• Niki, in south-west Hokkaido, is about 30 minutes from Otaru. The small town is rich with natural resources, fresh water, and clean air, making it a thriving center for fruit farms. Cherries, tomatoes, and grapes are all cultivated in the area, and thanks to a growing local wine industry, it's quickly becoming a food and wine hotspot. Together with the neighboring town of Yoichi, it's a noted area for wine tourism.

    • Niseko is about two hours from New Chitose Airport, in the western part of Hokkaido. It's one of Japan's most noted winter resort areas, and a frequent destination for international visitors. That's all because of the super high-quality powder snow, which wins the hearts of beginners and experts alike, bringing them back for repeat visits. That's not all, though, it's also a great place to enjoy Hokkaido's culinary scene and some beautiful onsen (hot springs).

    • Otaru is in western Hokkaido, about 30 minutes from Sapporo Station. The city thrived around its busy harbor in the 19th and 20th centuries thanks to active trade and fishing, and the buildings remaining from that period are still popular attractions, centered around Otaru Canal. With its history as a center of fishing, it's no surprise that the area's fresh sushi is a must-try. Otaru has over 100 sushi shops, quite a few of which are lined up on Sushiya Dori (Sushi Street).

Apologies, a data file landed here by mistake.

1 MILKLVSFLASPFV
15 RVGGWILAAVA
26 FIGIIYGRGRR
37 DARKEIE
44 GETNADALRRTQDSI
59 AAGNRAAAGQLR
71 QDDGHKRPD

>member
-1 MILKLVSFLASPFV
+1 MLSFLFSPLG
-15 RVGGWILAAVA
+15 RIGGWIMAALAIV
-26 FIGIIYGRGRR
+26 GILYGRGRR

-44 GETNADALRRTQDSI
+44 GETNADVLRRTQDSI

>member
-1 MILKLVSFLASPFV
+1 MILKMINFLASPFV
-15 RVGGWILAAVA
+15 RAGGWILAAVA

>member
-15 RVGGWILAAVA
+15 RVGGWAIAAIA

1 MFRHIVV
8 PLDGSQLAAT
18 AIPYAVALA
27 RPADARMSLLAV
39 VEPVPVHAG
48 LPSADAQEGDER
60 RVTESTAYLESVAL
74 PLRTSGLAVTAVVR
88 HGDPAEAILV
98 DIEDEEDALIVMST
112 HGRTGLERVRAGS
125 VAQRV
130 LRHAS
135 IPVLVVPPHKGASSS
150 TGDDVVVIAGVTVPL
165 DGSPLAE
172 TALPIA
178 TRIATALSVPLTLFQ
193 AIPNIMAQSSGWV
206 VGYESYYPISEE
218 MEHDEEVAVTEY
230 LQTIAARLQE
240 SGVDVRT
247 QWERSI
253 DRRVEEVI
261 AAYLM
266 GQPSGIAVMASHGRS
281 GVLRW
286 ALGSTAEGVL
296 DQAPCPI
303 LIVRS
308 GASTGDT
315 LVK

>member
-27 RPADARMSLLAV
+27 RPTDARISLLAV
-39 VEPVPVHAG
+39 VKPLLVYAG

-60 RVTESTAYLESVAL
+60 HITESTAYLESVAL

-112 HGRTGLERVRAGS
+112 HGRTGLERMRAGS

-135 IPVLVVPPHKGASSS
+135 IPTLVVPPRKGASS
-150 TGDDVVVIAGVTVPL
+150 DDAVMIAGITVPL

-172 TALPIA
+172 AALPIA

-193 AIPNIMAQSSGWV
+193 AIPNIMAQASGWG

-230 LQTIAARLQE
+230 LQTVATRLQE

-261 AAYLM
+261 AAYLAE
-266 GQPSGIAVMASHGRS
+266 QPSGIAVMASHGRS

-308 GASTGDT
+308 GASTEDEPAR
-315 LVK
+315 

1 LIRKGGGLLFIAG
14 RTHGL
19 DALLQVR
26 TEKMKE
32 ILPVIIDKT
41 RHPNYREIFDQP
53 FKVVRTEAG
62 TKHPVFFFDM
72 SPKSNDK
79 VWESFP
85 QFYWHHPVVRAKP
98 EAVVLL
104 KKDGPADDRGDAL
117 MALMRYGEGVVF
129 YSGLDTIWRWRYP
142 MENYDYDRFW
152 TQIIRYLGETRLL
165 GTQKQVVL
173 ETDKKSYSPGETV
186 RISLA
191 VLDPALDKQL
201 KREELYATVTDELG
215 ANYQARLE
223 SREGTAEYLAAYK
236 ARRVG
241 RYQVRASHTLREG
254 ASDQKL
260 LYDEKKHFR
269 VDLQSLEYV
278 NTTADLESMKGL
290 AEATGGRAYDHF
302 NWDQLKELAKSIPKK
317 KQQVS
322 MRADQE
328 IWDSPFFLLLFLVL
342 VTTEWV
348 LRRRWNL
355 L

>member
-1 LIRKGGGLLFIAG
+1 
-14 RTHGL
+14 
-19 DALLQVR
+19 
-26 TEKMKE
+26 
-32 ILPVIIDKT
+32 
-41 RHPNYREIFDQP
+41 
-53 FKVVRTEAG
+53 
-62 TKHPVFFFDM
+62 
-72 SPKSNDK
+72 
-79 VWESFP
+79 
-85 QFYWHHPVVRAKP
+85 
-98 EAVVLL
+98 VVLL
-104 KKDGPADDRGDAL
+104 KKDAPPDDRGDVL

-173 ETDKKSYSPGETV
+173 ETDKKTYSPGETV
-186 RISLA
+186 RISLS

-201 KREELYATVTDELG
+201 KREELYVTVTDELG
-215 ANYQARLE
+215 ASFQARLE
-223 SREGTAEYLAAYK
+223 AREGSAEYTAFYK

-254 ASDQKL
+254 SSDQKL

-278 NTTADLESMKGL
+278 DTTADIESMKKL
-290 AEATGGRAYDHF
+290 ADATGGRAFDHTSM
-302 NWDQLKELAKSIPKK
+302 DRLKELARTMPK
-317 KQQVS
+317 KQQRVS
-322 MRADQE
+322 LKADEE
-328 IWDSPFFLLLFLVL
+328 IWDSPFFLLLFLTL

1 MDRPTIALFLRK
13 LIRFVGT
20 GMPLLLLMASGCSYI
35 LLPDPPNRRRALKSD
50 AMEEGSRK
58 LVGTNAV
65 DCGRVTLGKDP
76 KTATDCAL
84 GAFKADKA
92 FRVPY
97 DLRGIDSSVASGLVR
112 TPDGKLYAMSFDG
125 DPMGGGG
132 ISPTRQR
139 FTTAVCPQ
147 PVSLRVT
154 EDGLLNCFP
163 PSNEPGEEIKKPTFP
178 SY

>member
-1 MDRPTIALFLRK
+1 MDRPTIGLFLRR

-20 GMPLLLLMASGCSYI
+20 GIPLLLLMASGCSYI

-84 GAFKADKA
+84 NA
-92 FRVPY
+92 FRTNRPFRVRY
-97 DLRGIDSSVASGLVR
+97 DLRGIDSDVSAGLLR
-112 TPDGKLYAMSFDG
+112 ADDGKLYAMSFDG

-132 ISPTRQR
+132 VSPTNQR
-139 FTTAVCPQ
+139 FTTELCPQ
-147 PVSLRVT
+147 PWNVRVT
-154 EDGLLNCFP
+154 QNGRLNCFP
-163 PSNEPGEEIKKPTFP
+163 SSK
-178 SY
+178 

• SAPPORO

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      Sapporo, in the south-western part of Hokkaido, is the prefecture's political and economic capital. The local New Chitose Airport see arrivals from major cities like Tokyo and Osaka, alongside international flights. Every February, the Sapporo Snow Festival is held in Odori Park―one of the biggest events in Hokkaido. It's also a hotspot for great food, known as a culinary treasure chest, and Sapporo is a destination for ramen, grilled mutton, soup curry, and of course Hokkaido's beloved seafood.